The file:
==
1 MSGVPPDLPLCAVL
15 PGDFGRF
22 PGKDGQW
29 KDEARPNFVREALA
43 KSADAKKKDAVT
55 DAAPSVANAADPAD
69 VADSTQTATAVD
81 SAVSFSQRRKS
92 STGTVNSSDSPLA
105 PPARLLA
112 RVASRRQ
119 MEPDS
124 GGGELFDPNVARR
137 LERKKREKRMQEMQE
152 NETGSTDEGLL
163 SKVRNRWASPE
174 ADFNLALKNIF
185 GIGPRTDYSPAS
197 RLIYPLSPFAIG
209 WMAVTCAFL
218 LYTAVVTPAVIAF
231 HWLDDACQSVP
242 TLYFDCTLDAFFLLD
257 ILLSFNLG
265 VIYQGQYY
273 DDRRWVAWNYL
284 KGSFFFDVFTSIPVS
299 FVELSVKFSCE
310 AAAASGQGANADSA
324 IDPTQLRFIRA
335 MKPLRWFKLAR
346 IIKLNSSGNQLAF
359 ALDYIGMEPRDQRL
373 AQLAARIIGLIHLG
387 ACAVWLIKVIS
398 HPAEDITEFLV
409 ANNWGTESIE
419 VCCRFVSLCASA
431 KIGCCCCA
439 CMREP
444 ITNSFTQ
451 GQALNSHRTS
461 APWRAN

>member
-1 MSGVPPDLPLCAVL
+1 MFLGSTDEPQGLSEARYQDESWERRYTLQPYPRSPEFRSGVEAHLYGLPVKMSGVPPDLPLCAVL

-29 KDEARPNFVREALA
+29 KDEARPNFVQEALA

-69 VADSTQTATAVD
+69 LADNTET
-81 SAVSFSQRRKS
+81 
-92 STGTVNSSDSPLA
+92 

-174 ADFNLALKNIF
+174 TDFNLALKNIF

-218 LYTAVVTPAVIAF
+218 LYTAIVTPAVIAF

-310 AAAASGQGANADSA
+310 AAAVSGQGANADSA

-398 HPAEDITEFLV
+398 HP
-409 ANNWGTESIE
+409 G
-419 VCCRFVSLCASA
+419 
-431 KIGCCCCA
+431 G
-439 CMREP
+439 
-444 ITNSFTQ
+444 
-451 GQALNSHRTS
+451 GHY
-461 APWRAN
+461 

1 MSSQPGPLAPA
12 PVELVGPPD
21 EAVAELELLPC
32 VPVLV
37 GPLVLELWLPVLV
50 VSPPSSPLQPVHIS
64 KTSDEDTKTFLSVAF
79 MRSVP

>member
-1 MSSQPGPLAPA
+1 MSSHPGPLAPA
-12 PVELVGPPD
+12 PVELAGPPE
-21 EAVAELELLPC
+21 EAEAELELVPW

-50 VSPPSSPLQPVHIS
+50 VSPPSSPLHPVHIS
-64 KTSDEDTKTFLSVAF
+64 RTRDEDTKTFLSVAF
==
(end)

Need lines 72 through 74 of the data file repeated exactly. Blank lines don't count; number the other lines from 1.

+444 
-451 GQALNSHRTS
+451 GHY